Lots of fun, and I'm considering going back next year.
Latest reply: Aug 10, 2011
Posted Mar 12, 2011
Those who know much about my frequent online activities know that I'm a big fan of the MMO known as City of Heroes. The main draw for me is the "Lore" of the game. As a writer and as a long-time fan of serialized adventure stories and classic pulp fiction, I really appreciate how the information trickles gradually to the player, starting as early as level 1. You don't realize the true significance of some of the things that the people in the city around you mumble until levels thirty or forty.
I think what keeps me playing, though, are the smaller systems. Heaven help me, I'm even a fan of the Gladiator matches in the Arena (the only system that Matt "Positron" Miller lists as a "failure." Come on, Matt, it's a great idea. It's like if the X-Men's danger room was used to play out a single battle of a Risk game.) One of the more noticeable "smaller" systems is Architect Entertainment, a kind of "Virtual Reality Arcade" where your players can go in game and design missions and story lines for other people to play.
Anyway, this last week I had a surprising number of comments coming in about one story line in particular. First it was surprising because it's rare to ever get comment messages about Architect Entertainment (AE) games. It was also surprising in that the story they picked, "A Very Merry Saturnalia", is about two months out of season. (Incidentally, I think that since The Warriors are a street gang that emulate the weapons and philosophies of ancient Greek and Roman warriors in modern days, and since the game lets you travel back in time to a place that is basically an amalgamation of ancient Greece/Rome/Cimeria, it's a travesty that there's no officially sanctioned story line bringing those two together.)
It was fun receiving player comments. Especially the one that said that "it was too short" but gave me a high ranking anyway. That's not *quite* Neil Gaiman's favorite three words ("What happens next?") but it's approaching that ballpark.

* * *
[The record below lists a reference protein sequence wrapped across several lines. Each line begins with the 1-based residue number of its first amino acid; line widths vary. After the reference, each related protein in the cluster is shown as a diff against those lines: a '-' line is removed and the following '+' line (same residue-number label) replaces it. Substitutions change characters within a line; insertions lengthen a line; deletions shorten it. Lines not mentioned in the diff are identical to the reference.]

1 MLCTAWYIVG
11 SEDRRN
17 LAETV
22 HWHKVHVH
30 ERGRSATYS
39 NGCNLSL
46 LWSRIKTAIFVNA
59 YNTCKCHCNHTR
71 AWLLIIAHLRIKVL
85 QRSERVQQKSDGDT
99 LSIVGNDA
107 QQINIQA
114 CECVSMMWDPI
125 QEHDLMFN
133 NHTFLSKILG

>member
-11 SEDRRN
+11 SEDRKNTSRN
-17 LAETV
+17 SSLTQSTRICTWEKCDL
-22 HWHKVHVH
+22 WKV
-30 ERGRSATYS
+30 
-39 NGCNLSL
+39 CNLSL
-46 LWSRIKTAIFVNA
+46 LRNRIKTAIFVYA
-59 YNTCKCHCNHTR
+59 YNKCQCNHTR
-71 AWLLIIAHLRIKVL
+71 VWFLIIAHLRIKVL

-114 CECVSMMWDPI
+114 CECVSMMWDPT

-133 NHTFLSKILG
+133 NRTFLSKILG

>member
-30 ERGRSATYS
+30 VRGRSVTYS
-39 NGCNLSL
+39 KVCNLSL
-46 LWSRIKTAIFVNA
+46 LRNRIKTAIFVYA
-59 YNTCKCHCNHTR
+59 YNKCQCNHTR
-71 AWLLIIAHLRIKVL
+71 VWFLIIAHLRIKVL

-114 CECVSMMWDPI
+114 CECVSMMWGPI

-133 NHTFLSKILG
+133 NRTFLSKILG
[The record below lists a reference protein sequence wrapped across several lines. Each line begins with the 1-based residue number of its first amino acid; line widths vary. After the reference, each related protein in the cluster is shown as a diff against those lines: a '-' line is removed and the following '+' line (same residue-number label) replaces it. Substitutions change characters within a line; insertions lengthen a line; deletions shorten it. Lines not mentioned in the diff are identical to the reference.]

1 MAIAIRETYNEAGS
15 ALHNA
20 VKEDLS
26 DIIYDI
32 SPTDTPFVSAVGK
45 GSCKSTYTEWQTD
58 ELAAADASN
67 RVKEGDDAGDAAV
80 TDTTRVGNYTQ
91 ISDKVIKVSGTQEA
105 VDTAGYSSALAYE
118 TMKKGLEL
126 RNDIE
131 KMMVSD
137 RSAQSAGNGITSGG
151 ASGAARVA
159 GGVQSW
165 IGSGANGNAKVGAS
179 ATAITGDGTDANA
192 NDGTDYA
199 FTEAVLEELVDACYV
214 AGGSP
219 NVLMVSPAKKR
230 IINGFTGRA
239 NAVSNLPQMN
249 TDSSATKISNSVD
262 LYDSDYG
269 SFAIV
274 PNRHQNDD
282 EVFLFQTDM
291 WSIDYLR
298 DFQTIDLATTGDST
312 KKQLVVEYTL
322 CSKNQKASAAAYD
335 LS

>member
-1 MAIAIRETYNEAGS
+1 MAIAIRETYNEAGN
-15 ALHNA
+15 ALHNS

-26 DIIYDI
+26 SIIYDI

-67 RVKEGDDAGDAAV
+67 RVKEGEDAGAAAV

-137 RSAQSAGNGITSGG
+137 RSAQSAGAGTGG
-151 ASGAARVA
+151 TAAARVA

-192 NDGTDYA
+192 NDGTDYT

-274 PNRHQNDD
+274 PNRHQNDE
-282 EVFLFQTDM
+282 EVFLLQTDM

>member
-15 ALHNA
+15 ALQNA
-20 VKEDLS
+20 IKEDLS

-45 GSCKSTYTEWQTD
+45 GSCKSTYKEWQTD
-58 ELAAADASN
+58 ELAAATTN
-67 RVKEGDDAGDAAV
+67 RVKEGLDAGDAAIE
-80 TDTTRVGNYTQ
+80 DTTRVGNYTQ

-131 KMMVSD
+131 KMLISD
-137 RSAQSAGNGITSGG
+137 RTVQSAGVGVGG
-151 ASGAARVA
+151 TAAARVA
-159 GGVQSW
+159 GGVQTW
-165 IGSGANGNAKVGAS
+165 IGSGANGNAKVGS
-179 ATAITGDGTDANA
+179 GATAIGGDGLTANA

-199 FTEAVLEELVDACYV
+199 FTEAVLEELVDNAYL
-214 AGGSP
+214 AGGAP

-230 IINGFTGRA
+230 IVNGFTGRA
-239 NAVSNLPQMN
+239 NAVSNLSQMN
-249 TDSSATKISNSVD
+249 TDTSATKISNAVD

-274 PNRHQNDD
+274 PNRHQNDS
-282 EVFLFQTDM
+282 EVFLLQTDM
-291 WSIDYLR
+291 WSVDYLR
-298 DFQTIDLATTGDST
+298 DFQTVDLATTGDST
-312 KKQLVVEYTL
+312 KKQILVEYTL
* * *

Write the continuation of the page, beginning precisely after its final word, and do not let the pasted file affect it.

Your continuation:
Man, I love writing.
Latest reply: Mar 12, 2011
I have a reason to live in Scotland
Posted Mar 1, 2011
As a life long fan of Infocom games...as a lover of interactive fiction in all its forms...and as someone who appreciates how the rules of a contest, when adhered to, can so perfectly simulate an advanced parser...this show...would you call it a game show?...is why I want to live in Scotland.
Don't get me wrong. For years I've wanted to go to Scotland. To see the sights, experience the culture both ancient and modern, all that kind of thing...but as a nerd, I really, really want to be somewhere where I can experience this regularly.
...it's been cancelled, hasn't it? The only things this awesome that I learn about get cancelled quickly.
Latest reply: Mar 1, 2011
You will need a Raygun in the end, but Not to shoot a Vorticon
Posted Feb 7, 2011
Well, my sister and I were at odds about who should win. I wanted the team with the closest ties to Commander Keen to win, and she wanted the team most likely to be featured in a future M. Night Shyamalan film to win.
Fortunately, Commander Keen won in the end. High score, all four ship parts collected, you're back from Mars before your parents get home.
I also don't have to watch a Shyamalanathon.
I will, though. As one of, I think, a dozen people in the world who still really, really likes his movies, I still will.
I've not seen Devil yet. I should get around to that.
Latest reply: Feb 7, 2011